By Alexis Soloski
By Molly Grogan
By R. C. Baker
By Christian Viveros-Fauné
By Alexis Soloski
By Alexis Soloski
By Lilly Lampe
Languishing in obscurity since 1940, Ernest Hemingway's only full-length play, The Fifth Column, has apparently not received a professional revival in the U.S. till the Mint Theater Company's current production. Richard Burton starred in a 1960 TV version, and a Moscow troupe mounted it, but the piece has mostly gathered dust. What's more, the 1940 New York version was reportedly doctored so severely by screenwriter Benjamin Glazer that it bears little resemblance to Hemingway's original script.
The Mint's mission to unearth forgotten works of note and give them competent mainstream productions makes it easy to get excited about their good taste and curatorial skill. They've helped restore the reputations of Dawn Powell and J.M. Barrie, and practically brought Harley Granville Barker back from the dead. But sometimes one would also like to be wowed by a performance or awed by a story. Hemingway's legacy hardly needs reviving, but it's interesting to rubberneck at this minor accident.
The Fifth Column is pretty uneven as a play, and even director Jonathan Bank's clear-eyed treatment can't remedy that. Papa says he wrote it in 1937 while stationed in Madrid's Hotel Florida, under attack during the Spanish Civil War. Some writers get distracted by the hum of air-conditioning units; it's hard to imagine intermittent bombs adding quality, though the drama does gain some complexity as it progresses.
Hemingway stand-in Phillip Rawlings, played by Kelly AuCoin with a shortage of charisma, is an American working undercover for the Republicans, fronting as a war correspondent. He steals Dorothy Bridges—a flighty war reporter, played by the Kidman-esque Heidi Armbruster—from her married lover. Rawlings, like many a wartime antihero, can't disclose his top-secret mission to his girl, but he's torn because he truly loves her. "Every night I ask her to marry me, and every morning I tell her I don't mean it," Rawlings explains to Anita, a Spanish comrade with whom he's also taken up. The love affair with Bridges could be affecting his job: He accidentally causes the death of an ally and fails to capture an interloping member of the so-called fifth column of Franco sympathizers inside the city. We learn (again) that love and war don't mix.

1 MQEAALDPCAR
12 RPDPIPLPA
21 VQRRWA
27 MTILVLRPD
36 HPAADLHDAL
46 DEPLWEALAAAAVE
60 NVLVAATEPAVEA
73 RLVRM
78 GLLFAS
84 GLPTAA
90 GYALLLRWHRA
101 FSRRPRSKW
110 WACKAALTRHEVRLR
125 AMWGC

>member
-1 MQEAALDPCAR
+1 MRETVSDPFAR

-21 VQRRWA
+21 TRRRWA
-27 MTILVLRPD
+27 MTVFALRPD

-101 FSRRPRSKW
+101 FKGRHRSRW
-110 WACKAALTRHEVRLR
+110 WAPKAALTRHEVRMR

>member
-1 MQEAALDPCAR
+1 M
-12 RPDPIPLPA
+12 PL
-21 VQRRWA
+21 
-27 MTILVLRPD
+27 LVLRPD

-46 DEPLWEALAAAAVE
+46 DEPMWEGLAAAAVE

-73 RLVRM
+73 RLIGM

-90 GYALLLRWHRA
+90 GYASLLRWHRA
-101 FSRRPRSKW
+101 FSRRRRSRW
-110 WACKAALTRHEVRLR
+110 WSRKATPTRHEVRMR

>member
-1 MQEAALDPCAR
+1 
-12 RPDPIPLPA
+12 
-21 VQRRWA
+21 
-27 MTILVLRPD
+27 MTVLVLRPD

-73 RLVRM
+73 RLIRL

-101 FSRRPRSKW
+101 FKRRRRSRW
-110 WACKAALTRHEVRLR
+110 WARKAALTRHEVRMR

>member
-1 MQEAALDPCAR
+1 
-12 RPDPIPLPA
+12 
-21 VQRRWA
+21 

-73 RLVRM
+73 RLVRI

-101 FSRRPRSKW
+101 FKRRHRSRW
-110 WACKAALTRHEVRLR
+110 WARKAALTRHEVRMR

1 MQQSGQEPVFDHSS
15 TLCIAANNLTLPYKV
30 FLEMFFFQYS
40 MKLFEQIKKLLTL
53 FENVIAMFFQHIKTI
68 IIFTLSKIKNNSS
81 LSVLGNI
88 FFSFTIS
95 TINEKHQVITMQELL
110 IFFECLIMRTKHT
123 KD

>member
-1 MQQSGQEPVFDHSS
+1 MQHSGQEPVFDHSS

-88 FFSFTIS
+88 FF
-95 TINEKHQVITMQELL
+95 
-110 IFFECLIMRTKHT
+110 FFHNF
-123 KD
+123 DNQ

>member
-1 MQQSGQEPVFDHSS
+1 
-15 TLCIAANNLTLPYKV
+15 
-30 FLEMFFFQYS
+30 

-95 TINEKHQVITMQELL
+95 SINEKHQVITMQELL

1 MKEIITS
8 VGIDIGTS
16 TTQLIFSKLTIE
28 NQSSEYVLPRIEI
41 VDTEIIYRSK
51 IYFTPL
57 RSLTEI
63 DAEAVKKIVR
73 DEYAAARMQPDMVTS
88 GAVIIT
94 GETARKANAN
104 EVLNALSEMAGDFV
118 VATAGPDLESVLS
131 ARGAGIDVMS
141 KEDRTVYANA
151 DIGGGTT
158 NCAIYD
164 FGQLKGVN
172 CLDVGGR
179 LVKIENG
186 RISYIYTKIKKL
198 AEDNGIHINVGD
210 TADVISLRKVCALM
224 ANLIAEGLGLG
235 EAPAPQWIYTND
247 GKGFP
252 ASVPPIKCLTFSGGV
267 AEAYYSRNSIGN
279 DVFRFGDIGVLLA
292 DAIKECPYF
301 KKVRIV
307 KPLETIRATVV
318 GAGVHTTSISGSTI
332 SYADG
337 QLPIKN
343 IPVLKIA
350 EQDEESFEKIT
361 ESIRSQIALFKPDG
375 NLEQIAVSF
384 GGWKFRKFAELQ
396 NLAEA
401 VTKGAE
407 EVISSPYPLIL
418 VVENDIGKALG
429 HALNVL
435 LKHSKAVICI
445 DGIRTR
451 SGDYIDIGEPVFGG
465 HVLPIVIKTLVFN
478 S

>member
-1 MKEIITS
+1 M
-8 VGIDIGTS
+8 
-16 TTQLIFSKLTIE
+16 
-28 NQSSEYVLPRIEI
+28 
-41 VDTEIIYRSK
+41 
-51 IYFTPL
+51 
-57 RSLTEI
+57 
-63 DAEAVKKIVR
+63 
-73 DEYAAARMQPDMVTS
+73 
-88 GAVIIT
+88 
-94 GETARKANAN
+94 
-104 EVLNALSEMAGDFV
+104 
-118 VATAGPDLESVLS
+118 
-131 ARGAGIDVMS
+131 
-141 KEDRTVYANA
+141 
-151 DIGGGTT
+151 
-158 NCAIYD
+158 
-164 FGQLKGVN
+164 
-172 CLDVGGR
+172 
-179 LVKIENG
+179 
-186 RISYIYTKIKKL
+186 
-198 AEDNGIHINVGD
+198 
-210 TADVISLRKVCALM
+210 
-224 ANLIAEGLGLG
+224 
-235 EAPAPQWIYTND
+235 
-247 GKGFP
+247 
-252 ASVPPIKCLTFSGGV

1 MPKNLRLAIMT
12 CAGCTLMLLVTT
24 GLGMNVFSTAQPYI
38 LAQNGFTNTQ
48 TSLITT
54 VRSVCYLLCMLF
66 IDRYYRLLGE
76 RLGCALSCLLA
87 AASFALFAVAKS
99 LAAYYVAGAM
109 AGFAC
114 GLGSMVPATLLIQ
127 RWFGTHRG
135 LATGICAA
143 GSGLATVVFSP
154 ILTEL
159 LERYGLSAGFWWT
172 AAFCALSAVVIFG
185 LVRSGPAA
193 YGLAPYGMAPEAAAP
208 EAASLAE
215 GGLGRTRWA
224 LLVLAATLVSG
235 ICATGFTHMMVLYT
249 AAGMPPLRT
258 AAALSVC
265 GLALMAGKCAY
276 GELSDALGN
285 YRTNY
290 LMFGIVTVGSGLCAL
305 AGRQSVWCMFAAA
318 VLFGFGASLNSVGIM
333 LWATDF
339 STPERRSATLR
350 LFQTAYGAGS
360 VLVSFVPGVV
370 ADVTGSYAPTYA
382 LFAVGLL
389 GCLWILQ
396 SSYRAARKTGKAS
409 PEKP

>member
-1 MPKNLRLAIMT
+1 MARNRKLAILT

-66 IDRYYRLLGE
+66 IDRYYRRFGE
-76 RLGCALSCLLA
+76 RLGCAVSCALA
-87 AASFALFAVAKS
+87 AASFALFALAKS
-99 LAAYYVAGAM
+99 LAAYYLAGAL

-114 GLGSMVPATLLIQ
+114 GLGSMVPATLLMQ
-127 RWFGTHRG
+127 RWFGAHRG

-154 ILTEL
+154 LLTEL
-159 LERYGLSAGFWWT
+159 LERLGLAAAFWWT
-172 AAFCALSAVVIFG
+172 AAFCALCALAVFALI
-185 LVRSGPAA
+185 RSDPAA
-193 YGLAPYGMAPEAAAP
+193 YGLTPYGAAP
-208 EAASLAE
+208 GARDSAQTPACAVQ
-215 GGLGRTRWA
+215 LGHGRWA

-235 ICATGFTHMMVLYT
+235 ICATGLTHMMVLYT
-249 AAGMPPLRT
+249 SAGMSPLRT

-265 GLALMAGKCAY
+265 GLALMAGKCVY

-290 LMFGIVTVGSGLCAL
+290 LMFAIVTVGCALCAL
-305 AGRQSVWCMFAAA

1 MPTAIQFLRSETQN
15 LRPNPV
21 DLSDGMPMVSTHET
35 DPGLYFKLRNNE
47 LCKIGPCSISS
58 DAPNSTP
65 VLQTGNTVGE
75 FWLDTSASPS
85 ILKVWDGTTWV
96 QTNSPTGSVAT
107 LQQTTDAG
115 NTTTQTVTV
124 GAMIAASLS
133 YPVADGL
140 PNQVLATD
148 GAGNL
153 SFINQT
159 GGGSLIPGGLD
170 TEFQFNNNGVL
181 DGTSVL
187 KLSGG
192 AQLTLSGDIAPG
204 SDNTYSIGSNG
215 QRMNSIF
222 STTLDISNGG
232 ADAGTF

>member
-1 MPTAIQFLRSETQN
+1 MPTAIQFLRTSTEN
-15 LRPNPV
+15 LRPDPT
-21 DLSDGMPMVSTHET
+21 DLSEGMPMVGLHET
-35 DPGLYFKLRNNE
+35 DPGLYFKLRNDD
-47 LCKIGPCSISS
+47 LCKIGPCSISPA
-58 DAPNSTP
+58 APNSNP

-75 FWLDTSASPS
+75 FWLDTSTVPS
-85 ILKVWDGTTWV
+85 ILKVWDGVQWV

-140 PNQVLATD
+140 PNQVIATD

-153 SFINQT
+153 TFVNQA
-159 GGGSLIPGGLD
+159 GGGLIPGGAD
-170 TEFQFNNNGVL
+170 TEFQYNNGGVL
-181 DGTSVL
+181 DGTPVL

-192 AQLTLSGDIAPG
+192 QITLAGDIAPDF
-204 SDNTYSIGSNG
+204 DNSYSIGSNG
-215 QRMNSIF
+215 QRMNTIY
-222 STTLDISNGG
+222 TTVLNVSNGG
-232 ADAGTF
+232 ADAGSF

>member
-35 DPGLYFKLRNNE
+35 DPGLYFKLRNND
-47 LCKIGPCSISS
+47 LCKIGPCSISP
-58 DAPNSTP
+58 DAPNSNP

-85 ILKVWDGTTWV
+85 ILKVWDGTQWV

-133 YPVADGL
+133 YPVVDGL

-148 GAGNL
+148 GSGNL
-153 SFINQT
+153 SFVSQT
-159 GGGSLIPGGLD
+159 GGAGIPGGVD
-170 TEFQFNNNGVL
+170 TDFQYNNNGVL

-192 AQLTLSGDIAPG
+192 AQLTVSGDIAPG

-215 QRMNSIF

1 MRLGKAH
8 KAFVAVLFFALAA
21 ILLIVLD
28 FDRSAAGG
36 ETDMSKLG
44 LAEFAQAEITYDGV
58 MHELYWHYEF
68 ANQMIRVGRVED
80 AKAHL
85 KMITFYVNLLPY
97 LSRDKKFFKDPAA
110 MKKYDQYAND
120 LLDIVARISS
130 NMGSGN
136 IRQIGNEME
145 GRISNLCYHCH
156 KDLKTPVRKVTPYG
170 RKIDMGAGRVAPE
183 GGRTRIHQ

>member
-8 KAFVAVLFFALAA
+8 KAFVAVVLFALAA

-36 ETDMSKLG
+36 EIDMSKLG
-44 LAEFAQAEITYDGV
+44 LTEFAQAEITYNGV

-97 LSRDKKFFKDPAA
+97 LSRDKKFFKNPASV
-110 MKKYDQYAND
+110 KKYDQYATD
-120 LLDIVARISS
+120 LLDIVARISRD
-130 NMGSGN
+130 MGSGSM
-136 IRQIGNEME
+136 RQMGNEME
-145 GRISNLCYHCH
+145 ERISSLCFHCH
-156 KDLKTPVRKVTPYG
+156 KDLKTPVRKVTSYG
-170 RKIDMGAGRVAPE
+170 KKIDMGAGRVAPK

Things eventually turn around for Rawlings: He captures five Francoistas and delivers them to the Commisariado. He can't, however, bring himself to watch the Republicans torture anyone. Once he's through with this high-profile job, he wants to flee Madrid, since his cover is blown. So he breaks it off with Bridges by deliberately insulting her: "You're useless. You're a fool and you're lazy."
Hemingway's women often seem smart in a superficial way—about things like clothes. Bridges, despite a patina of worldliness, lacks common sense. The average person (let alone woman) who has heard so many lies would certainly see through Rawlings's caddish ruse. Papa never considers that, on average, women spend considerably more time handicapping their relationships than men—and what about that intuition thing?
Similarly aggravating is Hemingway's tendency to see foreigners as funny-talking local color, a quirk made even more conspicuous onstage than in his novels. From this play, you'd think that Americans ran the Spanish Civil War. INTAR vet Teresa Yenque, as Petra the maid, and Nicole Shalhoub, as Anita, fight the dehumanizing tide with charm, but Carlos Lopez's cartoony hotel manager, with a less-than-credible accent, exacerbates the problem. The Fifth Column ends on an acidic, evocative note suggesting a correlation between betrayal in love and physical torture during wartime. That it begins as a bedroom farce could explain why we probably won't see much of this oddity in the next 68 years.